Swaziland has changed its name to 'Kingdom of eSwatini'. (Photo: iStock)
Cape Town – In South Africa, the names of streets, public places and infrastructure and even cities have changed regularly - to the point where locals have lost track of keeping up in some parts.
While some renaming comes across as a waste of money, and people suggest that “better” things can be done with this money – such as donating it to the many deserving NGOs – other citizens see renaming as a massive step towards positive transformation that has social and political impact.
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After all, in the business world you wouldn’t deprive your company of displaying its identity through its branding, name and logo, and similarly, countries too need to show their complex identity, growth and transformation through names, flags, national anthems and symbols.
And while people continue to debate Julius Malema’s bold call on Cape Town to rename its airport honouring Winnie Madikizela-Mandela following her death, it’s no surprise when other countries such as Swaziland change its name altogether to mark significant transformation.
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According to Huffington Post SA, King Mswati III of Swaziland changed the name of the country to “Kingdom of eSwatini” marking 50 years of independence from British rule.
Coinciding with his 50th birthday, msn reports that Africa’s last absolute monarch said that the name change - apart from celebrating an important milestone in history - also came about because people outside of Africa confused his country with Switzerland.
AFP reports some Swiss have responded with relief as the countries often are confused on online forms.
According to msn lifestyle there are some similarities between Switzerland and eSwatini, which means “the land of the Swazis,” as it is also landlocked and has some mountains, however “it’s much smaller”.
A landlocked country located on the eastern border of South Africa, eSwatini’s throne was inherited by King Mswati in 1986 from his father, Sobhuza II, who had reigned for 82 years, says msn.
SEE: 5 First impressions of Swaziland from a SA traveller
“Changing a country’s name comes with complications,” says msn, adding that changes will need to be made to the country’s money, government letterhead and official signage, vehicle license plates, uniforms of the military and national sports teams, among others. Even its airline, Swaziland Airlink, will have to be repainted.
The process has been criticised and the costs questioned as 63% of the 1.3 million population live below the national poverty line, according the World Food Programme - Swaziland's ministry of home affairs has reportedly said that the changing of the country’s name to the Kingdom of eSwatini "won't happen overnight".
Name changes around the world
Czech Republic, now officially known as Czechia since 2016, changed its name because “officials said having a one-word name would make it easier to promote its identity on the national stage”, says msn.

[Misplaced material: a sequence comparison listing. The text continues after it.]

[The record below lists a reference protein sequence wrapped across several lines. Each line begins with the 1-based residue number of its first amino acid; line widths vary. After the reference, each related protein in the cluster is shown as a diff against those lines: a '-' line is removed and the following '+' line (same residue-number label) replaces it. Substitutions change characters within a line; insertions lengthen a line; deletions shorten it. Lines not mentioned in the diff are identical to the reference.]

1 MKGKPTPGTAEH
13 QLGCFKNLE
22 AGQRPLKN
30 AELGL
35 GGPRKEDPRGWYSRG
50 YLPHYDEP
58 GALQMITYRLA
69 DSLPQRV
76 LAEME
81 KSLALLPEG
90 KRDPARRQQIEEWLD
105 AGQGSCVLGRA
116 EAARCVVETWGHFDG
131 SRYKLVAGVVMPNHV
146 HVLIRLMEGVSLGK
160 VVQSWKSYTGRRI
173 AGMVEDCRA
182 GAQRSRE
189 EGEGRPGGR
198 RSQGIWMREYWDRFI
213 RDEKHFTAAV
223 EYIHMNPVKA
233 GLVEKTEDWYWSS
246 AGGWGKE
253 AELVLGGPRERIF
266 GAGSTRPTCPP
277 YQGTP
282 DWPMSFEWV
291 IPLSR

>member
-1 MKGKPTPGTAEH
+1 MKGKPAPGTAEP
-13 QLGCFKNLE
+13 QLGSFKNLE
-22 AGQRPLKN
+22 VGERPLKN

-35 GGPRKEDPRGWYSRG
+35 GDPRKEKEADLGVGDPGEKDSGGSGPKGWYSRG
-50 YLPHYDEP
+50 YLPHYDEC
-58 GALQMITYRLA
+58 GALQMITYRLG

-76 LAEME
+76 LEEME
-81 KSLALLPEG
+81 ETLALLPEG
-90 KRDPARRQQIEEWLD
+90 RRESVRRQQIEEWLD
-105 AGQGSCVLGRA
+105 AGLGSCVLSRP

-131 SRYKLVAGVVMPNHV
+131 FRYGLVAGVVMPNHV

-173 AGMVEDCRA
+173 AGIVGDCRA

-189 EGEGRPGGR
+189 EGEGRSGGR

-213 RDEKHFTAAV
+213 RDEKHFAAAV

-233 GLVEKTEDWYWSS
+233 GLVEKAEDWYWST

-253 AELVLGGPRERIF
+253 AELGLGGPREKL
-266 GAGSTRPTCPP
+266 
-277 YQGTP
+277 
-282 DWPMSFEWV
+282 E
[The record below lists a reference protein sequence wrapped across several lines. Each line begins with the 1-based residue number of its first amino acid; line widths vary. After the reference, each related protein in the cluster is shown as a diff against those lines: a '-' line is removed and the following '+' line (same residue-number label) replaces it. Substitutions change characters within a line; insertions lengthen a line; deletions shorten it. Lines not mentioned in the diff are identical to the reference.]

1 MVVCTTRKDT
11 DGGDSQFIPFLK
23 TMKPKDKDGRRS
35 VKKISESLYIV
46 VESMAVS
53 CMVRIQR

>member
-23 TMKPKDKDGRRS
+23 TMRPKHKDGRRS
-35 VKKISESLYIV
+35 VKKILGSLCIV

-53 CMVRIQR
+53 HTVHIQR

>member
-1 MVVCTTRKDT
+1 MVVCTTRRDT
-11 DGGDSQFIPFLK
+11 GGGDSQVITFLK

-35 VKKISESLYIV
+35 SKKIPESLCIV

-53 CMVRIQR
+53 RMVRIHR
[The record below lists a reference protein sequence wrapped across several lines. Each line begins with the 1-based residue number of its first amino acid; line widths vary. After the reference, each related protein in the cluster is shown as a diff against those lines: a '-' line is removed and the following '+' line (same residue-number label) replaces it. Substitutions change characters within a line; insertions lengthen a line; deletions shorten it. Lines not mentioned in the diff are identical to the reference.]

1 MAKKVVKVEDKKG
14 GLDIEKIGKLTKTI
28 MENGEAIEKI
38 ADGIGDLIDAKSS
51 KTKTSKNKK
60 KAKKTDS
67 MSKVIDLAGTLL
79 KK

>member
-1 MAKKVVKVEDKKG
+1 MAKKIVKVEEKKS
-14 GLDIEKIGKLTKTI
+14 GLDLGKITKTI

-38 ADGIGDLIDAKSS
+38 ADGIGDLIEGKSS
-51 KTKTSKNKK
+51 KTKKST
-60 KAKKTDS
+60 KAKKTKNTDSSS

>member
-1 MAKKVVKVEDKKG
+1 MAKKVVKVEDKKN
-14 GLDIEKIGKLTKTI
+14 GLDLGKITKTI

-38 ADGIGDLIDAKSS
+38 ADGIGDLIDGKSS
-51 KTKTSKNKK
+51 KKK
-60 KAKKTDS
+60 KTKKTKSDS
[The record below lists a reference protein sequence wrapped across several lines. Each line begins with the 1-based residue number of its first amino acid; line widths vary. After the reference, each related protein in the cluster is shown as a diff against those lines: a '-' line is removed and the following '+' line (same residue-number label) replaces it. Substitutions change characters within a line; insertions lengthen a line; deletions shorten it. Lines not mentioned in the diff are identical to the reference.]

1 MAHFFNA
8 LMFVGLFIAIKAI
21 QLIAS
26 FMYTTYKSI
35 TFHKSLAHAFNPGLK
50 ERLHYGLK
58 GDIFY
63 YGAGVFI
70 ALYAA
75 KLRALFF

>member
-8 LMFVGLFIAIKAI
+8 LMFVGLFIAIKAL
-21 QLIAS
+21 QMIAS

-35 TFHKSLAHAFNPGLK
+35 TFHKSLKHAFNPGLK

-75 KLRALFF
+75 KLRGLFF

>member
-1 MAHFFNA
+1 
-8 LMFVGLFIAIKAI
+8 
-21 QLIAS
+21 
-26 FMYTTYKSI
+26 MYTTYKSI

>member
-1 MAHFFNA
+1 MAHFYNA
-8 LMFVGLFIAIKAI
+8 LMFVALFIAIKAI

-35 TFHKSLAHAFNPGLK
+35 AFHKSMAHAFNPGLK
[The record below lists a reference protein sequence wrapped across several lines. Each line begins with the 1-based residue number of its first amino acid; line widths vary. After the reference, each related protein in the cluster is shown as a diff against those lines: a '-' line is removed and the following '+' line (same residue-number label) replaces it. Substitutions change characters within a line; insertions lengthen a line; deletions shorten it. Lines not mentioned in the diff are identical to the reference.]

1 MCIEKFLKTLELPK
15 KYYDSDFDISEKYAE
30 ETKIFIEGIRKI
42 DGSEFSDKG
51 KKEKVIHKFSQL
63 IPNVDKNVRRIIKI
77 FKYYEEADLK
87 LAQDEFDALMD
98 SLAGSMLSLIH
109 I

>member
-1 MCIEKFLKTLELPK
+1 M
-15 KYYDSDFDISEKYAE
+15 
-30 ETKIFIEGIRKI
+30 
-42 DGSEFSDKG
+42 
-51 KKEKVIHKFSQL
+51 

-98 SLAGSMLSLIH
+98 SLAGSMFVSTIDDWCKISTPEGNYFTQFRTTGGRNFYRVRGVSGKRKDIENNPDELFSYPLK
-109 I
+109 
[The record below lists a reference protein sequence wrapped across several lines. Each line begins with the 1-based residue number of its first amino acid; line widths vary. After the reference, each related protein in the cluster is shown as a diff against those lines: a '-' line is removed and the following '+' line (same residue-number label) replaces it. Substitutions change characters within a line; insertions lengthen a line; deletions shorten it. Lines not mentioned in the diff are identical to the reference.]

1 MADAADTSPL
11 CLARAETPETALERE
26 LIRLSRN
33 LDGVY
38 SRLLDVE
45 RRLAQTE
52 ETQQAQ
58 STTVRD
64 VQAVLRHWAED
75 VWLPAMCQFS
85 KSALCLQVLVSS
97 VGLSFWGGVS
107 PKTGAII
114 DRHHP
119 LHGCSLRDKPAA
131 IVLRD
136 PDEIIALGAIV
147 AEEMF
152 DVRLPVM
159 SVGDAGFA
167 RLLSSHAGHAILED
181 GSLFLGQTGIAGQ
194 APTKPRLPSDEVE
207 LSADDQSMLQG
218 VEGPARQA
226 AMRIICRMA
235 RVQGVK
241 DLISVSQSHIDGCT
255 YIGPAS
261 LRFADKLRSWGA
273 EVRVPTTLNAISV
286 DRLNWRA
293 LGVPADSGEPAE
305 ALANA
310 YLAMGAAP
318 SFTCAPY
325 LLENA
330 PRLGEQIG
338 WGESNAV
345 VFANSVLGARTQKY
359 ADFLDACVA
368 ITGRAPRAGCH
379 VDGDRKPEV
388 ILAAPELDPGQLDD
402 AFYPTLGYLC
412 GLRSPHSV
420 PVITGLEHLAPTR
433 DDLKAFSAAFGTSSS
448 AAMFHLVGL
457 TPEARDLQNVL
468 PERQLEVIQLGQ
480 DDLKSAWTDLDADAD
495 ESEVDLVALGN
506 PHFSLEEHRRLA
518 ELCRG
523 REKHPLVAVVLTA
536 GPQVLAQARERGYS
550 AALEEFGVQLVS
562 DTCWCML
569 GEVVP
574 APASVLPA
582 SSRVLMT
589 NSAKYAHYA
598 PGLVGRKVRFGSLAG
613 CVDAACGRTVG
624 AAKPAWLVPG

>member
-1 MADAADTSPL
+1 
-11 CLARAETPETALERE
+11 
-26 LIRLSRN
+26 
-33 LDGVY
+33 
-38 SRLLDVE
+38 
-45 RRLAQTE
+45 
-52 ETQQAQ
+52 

It adds that the Czech Republic is "relatively new, having come into existence with the Slovak Republic when Czechoslovakia broke in two in 1993".
SEE: Mauritius marks 50th year of independence in spectacular style
Cape Verde became “Cabo Verde” - meaning green cape - in 2013, which is the original name Portuguese sailors gave the islands in 1444.
Yugoslavia, which no longer exists, used to be called the Kingdom of Serbs, Croats, and Slovenes. It was renamed several times including Kingdom of Yugoslavia in 1929 it, Federal People's Republic of Yugoslavia after World War II, and Socialist Federal Republic of Yugoslavia in 1963.
Msn says that following the collapse of the Soviet Union, Yugoslavia came apart in 1992, and today the territory is comprised of Serbia, Croatia, Bosnia and Herzegovina, Slovenia, Macedonia, and Montenegro.
According to msn, the Democratic Republic of Congo has undergone numerous name changes, including being called the Congo Free State under the rule of King Leopold II of Belgium between 1885-1908.
“Later it became the Belgian Congo, then Congo-Leopoldville, and finally after its independence in 1960, the Republic of Congo,” says msn, adding that a few years later it was modified to the Democratic Republic of the Congo.
In 1971 the dictator Mobutu Sese Seko named it the Republic of Zaire, but after his fall, the name was changed back to the Democratic Republic of the Congo in 1997, says msn.
Huffington Post SA says that after gaining independence, countries such as Rhodesia became Zimbabwe, Nyasaland became Malawi, and Bechuanaland became Botswana. However, Swaziland did not change its name when it gained independence in 1968.
Msn shares some other countries that have had name changes that you may not know of:
- Kingdom of Cambodia → Khmer Republic → Kampuchea → Cambodia (1991)
- French Somaliland → Territory of the Afars and the Issas → Djibouti (1977)
- Gilbert Islands → Kiribati (1979)
- Portuguese Timor → East Timor → Timor-Leste (2002)
- German Southwest Africa → Southwest Africa → Namibia (1990)
- Upper Volta → Burkina Faso (1984)